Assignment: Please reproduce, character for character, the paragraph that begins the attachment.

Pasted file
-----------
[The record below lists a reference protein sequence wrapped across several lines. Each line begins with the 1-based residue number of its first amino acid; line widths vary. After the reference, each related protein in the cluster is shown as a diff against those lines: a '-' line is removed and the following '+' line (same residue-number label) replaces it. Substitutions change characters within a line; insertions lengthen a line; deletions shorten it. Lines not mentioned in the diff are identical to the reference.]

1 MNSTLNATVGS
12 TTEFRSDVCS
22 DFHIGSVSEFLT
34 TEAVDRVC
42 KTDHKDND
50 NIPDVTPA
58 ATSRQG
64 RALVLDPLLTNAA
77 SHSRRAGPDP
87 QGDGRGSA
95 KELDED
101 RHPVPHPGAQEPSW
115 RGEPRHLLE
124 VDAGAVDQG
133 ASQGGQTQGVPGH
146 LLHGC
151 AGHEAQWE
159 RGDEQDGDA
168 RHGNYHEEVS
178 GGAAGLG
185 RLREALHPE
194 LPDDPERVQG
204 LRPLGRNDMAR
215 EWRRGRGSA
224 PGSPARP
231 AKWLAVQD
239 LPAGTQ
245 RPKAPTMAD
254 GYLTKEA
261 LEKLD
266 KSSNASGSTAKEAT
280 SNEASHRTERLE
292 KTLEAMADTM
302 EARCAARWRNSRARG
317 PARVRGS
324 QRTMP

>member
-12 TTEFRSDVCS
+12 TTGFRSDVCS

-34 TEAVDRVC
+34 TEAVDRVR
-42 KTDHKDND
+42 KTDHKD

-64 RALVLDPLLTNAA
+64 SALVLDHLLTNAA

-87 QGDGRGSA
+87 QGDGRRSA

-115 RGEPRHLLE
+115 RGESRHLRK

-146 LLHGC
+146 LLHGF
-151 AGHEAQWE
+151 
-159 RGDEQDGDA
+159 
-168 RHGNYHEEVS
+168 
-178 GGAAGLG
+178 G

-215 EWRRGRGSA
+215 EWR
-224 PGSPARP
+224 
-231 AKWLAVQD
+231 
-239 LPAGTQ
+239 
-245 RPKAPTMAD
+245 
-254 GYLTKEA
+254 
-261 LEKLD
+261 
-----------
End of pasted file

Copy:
[The record below lists a reference protein sequence wrapped across several lines. Each line begins with the 1-based residue number of its first amino acid; line widths vary. After the reference, each related protein in the cluster is shown as a diff against those lines: a '-' line is removed and the following '+' line (same residue-number label) replaces it. Substitutions change characters within a line; insertions lengthen a line; deletions shorten it. Lines not mentioned in the diff are identical to the reference.]